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King/Drew Is Again Assailed Over Prescription Drug Flaws

Times Staff Writer

Government health inspectors plan to cite Martin Luther King Jr./Drew Medical Center for serious flaws in the way prescription drugs are managed at the public hospital in South Los Angeles.

The findings follow an investigation into an error last month in which the wrong patient received a potent anti-cancer drug for four days.

The California Department of Health Services this week told King/Drew hospital it would be cited for failing to administer medication accurately, delaying care and services for a patient, failing to clarify medication errors, and lacking “general oversight” over pharmaceutical services, according to a summary of the findings provided to Los Angeles County supervisors by the county health department.

The state hospital inspectors were the second group of regulators in a week to chastise the hospital for giving the anti-cancer medication Gleevec to a patient with meningitis.

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Representatives from the California Board of Pharmacy cited the hospital for the error several days ago.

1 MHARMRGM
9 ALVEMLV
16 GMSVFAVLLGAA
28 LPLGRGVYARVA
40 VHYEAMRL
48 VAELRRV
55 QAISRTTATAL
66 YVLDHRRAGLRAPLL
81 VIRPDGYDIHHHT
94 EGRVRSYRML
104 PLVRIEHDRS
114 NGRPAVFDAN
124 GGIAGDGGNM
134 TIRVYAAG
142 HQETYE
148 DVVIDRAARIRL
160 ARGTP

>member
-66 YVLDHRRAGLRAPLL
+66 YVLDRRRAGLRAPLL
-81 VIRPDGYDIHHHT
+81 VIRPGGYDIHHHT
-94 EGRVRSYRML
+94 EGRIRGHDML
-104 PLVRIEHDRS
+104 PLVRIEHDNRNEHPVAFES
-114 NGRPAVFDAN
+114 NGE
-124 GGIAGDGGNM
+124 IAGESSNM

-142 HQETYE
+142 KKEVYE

The state health department outlined its findings at a meeting with King/Drew leaders Wednesday night and will follow up with specific details in writing.

The expected citations would put the hospital at increased risk of losing federal funding for Medicare and Medi-Cal patients, but King/Drew would be given the chance to respond before any action was taken.

King/Drew, a 233-bed hospital in Willowbrook, just south of Watts, already faces the loss of federal funding because of unfavorable inspections in other areas.

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In recent months, state and federal inspectors have cited the hospital for a pattern of lapses in care, including the deaths of five patients last year after a host of errors by nurses and other employees.

Medication errors are fairly common in hospitals, but county health officials said the latest mix-up at King/Drew Medical Center was more serious because it was not caught for several days.

“If you look at medication errors, generally you’ll see wrong dosages or missed medications, but usually it’s caught quicker and resolved,” said Fred Leaf, the county health department’s chief operating officer, who is leading a crisis management team at the hospital.

“This went on for four days,” Leaf said.

“That to me signifies a little greater problem in terms of staff competence in the area of medication management.”

Leaf said his agency was still weighing discipline for the employees involved.

“Obviously, these nurses didn’t know what the drug was and they didn’t make an effort to know what the drug was, so they didn’t follow their own nursing practice appropriately,” Leaf said.

From now on, two King/Drew nurses must check to ensure the accuracy of orders for high-risk drugs and a nursing supervisor must review drug orders each shift.

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Doctors are also being instructed to play a greater role in ensuring patients receive the right medications.


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